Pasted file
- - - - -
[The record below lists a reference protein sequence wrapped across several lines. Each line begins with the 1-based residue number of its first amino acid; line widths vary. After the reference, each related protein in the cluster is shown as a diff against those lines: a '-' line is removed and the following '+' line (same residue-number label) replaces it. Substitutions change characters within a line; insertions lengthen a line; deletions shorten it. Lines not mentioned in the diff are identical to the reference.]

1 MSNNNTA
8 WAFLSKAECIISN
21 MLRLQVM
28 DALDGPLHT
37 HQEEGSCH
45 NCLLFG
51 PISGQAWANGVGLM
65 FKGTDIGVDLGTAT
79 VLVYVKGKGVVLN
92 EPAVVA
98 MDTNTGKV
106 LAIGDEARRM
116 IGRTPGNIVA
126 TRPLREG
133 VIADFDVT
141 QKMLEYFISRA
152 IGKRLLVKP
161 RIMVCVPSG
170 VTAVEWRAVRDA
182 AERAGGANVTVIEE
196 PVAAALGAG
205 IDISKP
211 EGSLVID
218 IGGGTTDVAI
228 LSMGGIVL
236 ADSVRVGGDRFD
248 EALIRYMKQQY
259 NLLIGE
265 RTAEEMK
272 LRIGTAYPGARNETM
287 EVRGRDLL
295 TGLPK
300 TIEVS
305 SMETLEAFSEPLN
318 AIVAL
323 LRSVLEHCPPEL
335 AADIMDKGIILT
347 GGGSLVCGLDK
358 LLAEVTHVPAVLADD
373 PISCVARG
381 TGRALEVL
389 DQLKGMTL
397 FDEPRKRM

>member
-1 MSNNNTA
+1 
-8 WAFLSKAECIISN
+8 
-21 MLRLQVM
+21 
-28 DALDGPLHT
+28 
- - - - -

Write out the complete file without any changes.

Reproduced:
[The record below lists a reference protein sequence wrapped across several lines. Each line begins with the 1-based residue number of its first amino acid; line widths vary. After the reference, each related protein in the cluster is shown as a diff against those lines: a '-' line is removed and the following '+' line (same residue-number label) replaces it. Substitutions change characters within a line; insertions lengthen a line; deletions shorten it. Lines not mentioned in the diff are identical to the reference.]

1 MSNNNTA
8 WAFLSKAECIISN
21 MLRLQVM
28 DALDGPLHT
37 HQEEGSCH
45 NCLLFG
51 PISGQAWANGVGLM
65 FKGTDIGVDLGTAT
79 VLVYVKGKGVVLN
92 EPAVVA
98 MDTNTGKV
106 LAIGDEARRM
116 IGRTPGNIVA
126 TRPLREG
133 VIADFDVT
141 QKMLEYFISRA
152 IGKRLLVKP
161 RIMVCVPSG
170 VTAVEWRAVRDA
182 AERAGGANVTVIEE
196 PVAAALGAG
205 IDISKP
211 EGSLVID
218 IGGGTTDVAI
228 LSMGGIVL
236 ADSVRVGGDRFD
248 EALIRYMKQQY
259 NLLIGE
265 RTAEEMK
272 LRIGTAYPGARNETM
287 EVRGRDLL
295 TGLPK
300 TIEVS
305 SMETLEAFSEPLN
318 AIVAL
323 LRSVLEHCPPEL
335 AADIMDKGIILT
347 GGGSLVCGLDK
358 LLAEVTHVPAVLADD
373 PISCVARG
381 TGRALEVL
389 DQLKGMTL
397 FDEPRKRM

>member
-1 MSNNNTA
+1 
-8 WAFLSKAECIISN
+8 
-21 MLRLQVM
+21 
-28 DALDGPLHT
+28 